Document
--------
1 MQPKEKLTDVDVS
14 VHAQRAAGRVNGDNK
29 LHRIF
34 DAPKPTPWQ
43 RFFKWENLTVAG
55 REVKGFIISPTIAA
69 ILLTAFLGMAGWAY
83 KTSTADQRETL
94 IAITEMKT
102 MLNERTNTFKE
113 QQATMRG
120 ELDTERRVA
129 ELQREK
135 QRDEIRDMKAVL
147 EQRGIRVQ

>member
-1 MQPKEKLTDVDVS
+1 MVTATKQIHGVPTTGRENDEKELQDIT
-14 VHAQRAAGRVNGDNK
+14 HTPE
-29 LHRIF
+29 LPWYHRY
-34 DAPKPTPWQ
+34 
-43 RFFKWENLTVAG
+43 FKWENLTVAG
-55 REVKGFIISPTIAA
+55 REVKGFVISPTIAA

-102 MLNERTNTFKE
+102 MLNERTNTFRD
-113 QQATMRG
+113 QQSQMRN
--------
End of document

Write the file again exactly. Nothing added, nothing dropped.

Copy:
1 MQPKEKLTDVDVS
14 VHAQRAAGRVNGDNK
29 LHRIF
34 DAPKPTPWQ
43 RFFKWENLTVAG
55 REVKGFIISPTIAA
69 ILLTAFLGMAGWAY
83 KTSTADQRETL
94 IAITEMKT
102 MLNERTNTFKE
113 QQATMRG
120 ELDTERRVA
129 ELQREK
135 QRDEIRDMKAVL
147 EQRGIRVQ

>member
-1 MQPKEKLTDVDVS
+1 MVTATKQIHGVPTTGRENDEKELQDIT
-14 VHAQRAAGRVNGDNK
+14 HTPE
-29 LHRIF
+29 LPWYHRY
-34 DAPKPTPWQ
+34 
-43 RFFKWENLTVAG
+43 FKWENLTVAG
-55 REVKGFIISPTIAA
+55 REVKGFVISPTIAA

-102 MLNERTNTFKE
+102 MLNERTNTFRD
-113 QQATMRG
+113 QQSQMRN